Concepts of Statehood and Territoriality in Early Modern Afghanistan

-An International Conference of the UCLA Program on Central Asia

Charles E. Young Research Library Building, Los Angeles, CA-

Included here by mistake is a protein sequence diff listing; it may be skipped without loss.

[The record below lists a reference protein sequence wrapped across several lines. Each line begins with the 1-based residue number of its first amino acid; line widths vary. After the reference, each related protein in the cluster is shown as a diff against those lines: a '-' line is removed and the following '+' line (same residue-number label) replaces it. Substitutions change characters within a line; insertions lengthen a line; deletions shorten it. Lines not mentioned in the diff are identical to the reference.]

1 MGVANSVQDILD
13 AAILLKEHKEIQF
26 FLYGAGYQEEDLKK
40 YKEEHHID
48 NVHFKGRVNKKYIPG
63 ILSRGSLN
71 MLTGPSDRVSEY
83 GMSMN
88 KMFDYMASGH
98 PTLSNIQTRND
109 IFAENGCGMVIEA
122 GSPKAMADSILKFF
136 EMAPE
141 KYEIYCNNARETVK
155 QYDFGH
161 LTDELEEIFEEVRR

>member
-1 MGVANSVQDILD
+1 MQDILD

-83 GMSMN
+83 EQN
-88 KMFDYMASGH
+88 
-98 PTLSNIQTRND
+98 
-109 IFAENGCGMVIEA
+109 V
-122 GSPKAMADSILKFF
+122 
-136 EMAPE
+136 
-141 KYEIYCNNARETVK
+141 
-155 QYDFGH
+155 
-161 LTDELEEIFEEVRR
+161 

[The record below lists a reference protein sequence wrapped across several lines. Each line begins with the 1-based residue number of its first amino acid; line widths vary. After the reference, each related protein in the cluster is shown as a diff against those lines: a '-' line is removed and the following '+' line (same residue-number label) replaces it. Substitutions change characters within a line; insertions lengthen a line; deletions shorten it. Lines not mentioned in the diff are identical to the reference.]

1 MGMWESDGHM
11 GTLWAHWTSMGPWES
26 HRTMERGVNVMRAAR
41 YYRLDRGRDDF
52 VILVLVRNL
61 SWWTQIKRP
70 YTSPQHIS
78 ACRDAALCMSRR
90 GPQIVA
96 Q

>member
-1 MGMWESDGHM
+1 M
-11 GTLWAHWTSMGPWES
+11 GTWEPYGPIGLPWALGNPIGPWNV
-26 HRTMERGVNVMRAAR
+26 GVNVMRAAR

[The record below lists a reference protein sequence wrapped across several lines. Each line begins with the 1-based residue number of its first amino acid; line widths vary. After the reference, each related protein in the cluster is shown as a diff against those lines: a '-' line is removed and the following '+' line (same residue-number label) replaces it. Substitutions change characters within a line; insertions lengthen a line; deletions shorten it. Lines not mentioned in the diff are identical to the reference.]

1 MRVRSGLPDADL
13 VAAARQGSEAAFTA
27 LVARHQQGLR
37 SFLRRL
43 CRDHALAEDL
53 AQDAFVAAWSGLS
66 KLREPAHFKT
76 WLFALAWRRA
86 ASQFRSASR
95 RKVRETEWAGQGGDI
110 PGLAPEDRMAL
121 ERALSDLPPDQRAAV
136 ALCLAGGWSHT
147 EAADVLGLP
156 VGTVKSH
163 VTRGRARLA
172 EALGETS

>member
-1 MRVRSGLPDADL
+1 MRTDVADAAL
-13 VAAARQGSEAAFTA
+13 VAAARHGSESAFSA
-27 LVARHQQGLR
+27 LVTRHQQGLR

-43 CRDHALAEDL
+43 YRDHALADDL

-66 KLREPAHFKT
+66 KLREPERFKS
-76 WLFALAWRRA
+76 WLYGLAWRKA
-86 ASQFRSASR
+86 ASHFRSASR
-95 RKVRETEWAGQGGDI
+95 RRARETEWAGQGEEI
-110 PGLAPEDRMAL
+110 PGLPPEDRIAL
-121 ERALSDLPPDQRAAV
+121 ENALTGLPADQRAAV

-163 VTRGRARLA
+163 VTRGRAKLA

Christine Nölle-Karimi from the Institute for Iranian Studies at the Austrian Academy of Sciences specializes in regional history and concepts of power and space. She is the author of State and Tribe in Nineteenth-Century Afghanistan (1997), on the genesis of the modern Afghan state and its impact on the relationship between the state-supporting elite and local powerbrokers; and co-author of Afghanistan—A Country without a State? (2002). In this presentation, Prof. Nölle-Karimi briefly explored the construction of Afghanistan as a modern political entity and its projection into the past. The focus, however, was on early modern notions of territory and the constraints and opportunities that delimited the horizon of the military actors. Interestingly, the term “Afghanistan” was associated with different spatial concepts over time. On the basis of Persian chronicles, she argued that the mapping of the terrain was a dynamic process, which involved the agglomeration of known territorial units rather than the delineation of political entities.

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